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Assigning Cultural Values

Edited By Kjerstin Aukrust

Assigning Cultural Values is a collection of thirteen essays focusing on the analysis of cultural value in light of aestheticization or aesthetic practices. Reflecting the fruits of the Research Council of Norway’s comprehensive programme for cultural research (KULVER), this anthology studies cultural phenomena not as static dimensions, but rather as factors involved in negotiations and exchanges. By examining the processes in which aestheticization is prominent, the contributors show how the experience-based, relational, and perceptual aspects of assigning cultural values come into focus. Each of the essays offers unique perspectives on the value given to different cultural phenomena, by focusing on their historically changeable aspects, their reciprocal relationships, and their connection to social contexts and power. Drawing on case studies from the fields of cultural history, aesthetics, literature, film, gender studies, art history and theory, design history, and museology, the collection provides a wide-ranging and multifaceted analysis of how the assignment of cultural values is changed, displaced, transferred, and acquired, and will therefore interest all researchers and students within the field of humanities.

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Part 4:The Aesthetics of Places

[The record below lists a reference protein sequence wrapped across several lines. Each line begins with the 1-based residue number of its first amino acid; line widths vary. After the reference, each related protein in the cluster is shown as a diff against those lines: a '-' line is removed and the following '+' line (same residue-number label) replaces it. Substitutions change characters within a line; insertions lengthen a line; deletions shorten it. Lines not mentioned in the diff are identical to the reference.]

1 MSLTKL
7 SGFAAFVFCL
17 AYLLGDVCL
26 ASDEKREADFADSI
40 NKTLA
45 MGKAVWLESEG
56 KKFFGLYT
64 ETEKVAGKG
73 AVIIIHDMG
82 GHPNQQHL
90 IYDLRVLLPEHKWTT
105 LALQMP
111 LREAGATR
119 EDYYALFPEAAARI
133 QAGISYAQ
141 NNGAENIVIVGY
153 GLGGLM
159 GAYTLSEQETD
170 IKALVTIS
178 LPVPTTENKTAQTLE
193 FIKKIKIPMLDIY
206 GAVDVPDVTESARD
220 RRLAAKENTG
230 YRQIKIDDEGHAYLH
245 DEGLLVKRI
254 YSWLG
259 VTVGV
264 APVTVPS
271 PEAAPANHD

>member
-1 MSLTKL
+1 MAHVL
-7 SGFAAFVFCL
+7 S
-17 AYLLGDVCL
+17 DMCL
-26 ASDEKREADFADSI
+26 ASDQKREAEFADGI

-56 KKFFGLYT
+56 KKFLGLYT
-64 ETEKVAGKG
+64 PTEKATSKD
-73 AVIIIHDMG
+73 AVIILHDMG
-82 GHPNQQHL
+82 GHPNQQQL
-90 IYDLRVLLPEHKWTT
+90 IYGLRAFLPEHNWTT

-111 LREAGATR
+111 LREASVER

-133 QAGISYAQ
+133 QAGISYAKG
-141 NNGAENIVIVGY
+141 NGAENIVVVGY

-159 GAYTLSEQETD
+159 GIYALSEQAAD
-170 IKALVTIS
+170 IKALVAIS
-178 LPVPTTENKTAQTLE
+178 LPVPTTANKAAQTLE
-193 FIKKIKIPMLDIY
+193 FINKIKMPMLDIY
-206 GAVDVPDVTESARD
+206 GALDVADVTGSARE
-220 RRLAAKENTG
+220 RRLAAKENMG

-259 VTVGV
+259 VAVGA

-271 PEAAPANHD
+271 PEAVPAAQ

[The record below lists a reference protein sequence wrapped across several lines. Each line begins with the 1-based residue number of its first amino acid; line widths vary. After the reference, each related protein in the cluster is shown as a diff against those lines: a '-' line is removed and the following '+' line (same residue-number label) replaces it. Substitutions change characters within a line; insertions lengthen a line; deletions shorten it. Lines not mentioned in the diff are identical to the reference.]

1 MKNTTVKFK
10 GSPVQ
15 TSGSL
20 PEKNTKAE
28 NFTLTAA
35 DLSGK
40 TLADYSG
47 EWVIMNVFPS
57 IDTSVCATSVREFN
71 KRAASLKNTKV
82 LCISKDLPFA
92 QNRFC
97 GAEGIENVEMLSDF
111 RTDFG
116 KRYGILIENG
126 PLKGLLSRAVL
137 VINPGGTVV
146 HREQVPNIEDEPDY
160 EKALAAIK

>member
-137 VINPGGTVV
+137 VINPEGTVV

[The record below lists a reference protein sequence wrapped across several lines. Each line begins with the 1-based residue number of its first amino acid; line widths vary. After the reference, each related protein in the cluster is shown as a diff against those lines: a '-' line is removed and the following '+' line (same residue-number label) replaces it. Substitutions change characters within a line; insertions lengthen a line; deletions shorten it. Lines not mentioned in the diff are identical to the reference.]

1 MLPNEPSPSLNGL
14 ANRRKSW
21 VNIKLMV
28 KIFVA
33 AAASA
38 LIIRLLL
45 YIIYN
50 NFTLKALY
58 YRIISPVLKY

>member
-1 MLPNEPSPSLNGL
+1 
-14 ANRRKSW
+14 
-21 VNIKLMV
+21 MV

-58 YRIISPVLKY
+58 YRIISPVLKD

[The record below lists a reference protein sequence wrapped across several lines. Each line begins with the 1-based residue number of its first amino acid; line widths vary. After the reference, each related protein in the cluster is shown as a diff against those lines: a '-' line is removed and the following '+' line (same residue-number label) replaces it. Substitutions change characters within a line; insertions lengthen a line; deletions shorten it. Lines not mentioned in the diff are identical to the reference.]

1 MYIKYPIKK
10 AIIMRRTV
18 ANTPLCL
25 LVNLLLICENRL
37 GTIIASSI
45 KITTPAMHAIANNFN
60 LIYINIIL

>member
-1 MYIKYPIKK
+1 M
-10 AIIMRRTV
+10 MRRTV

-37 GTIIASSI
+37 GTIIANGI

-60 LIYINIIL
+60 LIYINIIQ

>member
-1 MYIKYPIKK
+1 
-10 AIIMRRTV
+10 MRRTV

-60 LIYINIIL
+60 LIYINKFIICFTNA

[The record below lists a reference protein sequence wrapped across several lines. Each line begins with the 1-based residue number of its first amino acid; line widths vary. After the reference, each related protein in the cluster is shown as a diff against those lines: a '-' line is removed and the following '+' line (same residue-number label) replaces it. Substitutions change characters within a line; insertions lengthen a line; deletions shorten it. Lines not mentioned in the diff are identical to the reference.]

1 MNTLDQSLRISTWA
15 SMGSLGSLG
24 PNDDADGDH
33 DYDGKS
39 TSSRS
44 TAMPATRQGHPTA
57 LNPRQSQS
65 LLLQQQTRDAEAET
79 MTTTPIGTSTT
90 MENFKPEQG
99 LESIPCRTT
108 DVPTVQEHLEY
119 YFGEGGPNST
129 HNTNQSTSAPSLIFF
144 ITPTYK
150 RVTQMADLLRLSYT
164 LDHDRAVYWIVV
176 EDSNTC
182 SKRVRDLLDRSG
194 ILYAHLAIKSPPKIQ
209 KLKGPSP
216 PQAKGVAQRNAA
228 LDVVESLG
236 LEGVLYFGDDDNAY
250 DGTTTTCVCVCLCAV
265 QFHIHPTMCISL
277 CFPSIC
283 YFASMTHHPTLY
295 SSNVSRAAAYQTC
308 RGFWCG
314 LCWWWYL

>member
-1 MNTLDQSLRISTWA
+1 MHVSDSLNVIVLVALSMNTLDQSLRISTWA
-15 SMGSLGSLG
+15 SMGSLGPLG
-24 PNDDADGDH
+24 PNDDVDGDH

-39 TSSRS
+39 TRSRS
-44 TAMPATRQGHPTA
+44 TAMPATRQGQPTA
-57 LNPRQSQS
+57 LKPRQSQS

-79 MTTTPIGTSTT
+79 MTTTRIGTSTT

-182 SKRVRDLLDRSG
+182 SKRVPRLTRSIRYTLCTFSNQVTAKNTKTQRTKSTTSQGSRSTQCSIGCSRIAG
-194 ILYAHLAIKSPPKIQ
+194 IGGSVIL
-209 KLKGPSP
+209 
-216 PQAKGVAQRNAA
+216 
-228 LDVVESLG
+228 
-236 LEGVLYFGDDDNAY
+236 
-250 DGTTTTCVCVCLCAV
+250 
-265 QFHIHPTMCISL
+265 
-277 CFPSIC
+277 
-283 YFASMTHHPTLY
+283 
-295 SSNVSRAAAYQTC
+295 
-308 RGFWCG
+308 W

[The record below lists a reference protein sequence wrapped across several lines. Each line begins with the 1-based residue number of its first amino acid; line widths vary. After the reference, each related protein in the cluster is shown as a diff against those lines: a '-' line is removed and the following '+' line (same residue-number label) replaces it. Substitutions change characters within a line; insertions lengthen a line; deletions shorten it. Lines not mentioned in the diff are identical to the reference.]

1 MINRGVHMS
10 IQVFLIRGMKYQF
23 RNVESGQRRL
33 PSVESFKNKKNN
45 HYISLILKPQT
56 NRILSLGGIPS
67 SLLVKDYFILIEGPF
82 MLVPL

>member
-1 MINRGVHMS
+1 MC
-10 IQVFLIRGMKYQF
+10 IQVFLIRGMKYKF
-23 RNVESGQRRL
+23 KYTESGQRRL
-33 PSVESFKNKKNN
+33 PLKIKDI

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Part 4: The Aesthetics of Places 209 The King’s Road: Constructing the Modern Landscape Mari Hvattum, Brita Brenna, Torild Gjesvik, and Janike Kampevold Larsen In Oslo’s royal palace hangs a series of 21 paintings by the Norwegian painter Jacob Munch (1776-1839). Most of the motifs were commissioned by King Carl Johan immediately after his coronation in 1818; they present more or less con- vincing landscapes, real and ideal. Several show Norwegian fjords and mountain views, including a prospect of the capital, Christiania (Figure 10.1), while others depict various European landscapes.1 The motifs are hardly remarkable. Munch borrowed well-established techniques and themes from contemporary European landscape painting, combining them with a competent but in no way original hand. One aspect stands out in these otherwise conventional landscapes, however, namely the large and surprisingly sophisticated road works dominating the picto- rial space in several of the paintings. These roads are clearly more than a conven- tional pictorial device. Beautiful and well built, they criss-cross valleys and hill- sides; their solid retaining walls seem to defy the surrounding wilderness. On the broad, gravel road surface we see people and carriages, tiny against the impressive roadscape. Despite the dramatic mountains in the background, the spectator gets a sense of being on a French chaussée rather than on a dirt road in Norway. What is going on? Little is known about Carl Johan’s commission. But even if we cannot identify all the depicted places or know exactly who selected the motifs, Munch’s land- scapes...

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